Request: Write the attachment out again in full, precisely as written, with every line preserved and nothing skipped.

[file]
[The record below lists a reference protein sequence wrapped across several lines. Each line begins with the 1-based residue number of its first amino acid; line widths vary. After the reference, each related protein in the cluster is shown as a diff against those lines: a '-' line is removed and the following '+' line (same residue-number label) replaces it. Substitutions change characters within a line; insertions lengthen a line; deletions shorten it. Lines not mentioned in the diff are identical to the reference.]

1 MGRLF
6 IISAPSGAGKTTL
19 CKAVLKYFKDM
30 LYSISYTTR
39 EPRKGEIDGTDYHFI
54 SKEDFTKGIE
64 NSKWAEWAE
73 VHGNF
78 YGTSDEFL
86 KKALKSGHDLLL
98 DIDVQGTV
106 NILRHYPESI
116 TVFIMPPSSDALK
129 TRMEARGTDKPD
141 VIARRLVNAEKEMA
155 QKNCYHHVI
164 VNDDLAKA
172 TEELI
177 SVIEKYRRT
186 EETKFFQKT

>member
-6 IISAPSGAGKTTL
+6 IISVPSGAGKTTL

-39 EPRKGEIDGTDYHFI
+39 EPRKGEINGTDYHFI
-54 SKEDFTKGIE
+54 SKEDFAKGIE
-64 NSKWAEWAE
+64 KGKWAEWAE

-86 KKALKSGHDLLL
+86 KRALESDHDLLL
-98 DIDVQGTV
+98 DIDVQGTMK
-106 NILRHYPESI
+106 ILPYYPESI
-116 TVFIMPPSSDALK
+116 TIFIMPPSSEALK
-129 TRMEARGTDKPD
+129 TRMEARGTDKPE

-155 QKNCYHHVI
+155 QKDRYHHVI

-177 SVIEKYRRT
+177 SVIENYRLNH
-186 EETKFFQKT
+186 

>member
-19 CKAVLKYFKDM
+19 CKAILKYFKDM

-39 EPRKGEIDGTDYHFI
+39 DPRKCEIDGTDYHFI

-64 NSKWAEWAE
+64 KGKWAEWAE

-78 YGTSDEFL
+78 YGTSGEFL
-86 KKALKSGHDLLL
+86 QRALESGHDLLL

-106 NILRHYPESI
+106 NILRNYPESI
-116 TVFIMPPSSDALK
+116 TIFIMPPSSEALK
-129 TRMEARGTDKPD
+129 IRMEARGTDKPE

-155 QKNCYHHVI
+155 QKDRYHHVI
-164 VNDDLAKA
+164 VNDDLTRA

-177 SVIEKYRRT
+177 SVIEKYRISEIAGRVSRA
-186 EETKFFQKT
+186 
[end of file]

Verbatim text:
[The record below lists a reference protein sequence wrapped across several lines. Each line begins with the 1-based residue number of its first amino acid; line widths vary. After the reference, each related protein in the cluster is shown as a diff against those lines: a '-' line is removed and the following '+' line (same residue-number label) replaces it. Substitutions change characters within a line; insertions lengthen a line; deletions shorten it. Lines not mentioned in the diff are identical to the reference.]

1 MGRLF
6 IISAPSGAGKTTL
19 CKAVLKYFKDM
30 LYSISYTTR
39 EPRKGEIDGTDYHFI
54 SKEDFTKGIE
64 NSKWAEWAE
73 VHGNF
78 YGTSDEFL
86 KKALKSGHDLLL
98 DIDVQGTV
106 NILRHYPESI
116 TVFIMPPSSDALK
129 TRMEARGTDKPD
141 VIARRLVNAEKEMA
155 QKNCYHHVI
164 VNDDLAKA
172 TEELI
177 SVIEKYRRT
186 EETKFFQKT

>member
-6 IISAPSGAGKTTL
+6 IISVPSGAGKTTL

-39 EPRKGEIDGTDYHFI
+39 EPRKGEINGTDYHFI
-54 SKEDFTKGIE
+54 SKEDFAKGIE
-64 NSKWAEWAE
+64 KGKWAEWAE

-86 KKALKSGHDLLL
+86 KRALESDHDLLL
-98 DIDVQGTV
+98 DIDVQGTMK
-106 NILRHYPESI
+106 ILPYYPESI
-116 TVFIMPPSSDALK
+116 TIFIMPPSSEALK
-129 TRMEARGTDKPD
+129 TRMEARGTDKPE

-155 QKNCYHHVI
+155 QKDRYHHVI

-177 SVIEKYRRT
+177 SVIENYRLNH
-186 EETKFFQKT
+186 

>member
-19 CKAVLKYFKDM
+19 CKAILKYFKDM

-39 EPRKGEIDGTDYHFI
+39 DPRKCEIDGTDYHFI

-64 NSKWAEWAE
+64 KGKWAEWAE

-78 YGTSDEFL
+78 YGTSGEFL
-86 KKALKSGHDLLL
+86 QRALESGHDLLL

-106 NILRHYPESI
+106 NILRNYPESI
-116 TVFIMPPSSDALK
+116 TIFIMPPSSEALK
-129 TRMEARGTDKPD
+129 IRMEARGTDKPE

-155 QKNCYHHVI
+155 QKDRYHHVI
-164 VNDDLAKA
+164 VNDDLTRA

-177 SVIEKYRRT
+177 SVIEKYRISEIAGRVSRA
-186 EETKFFQKT
+186 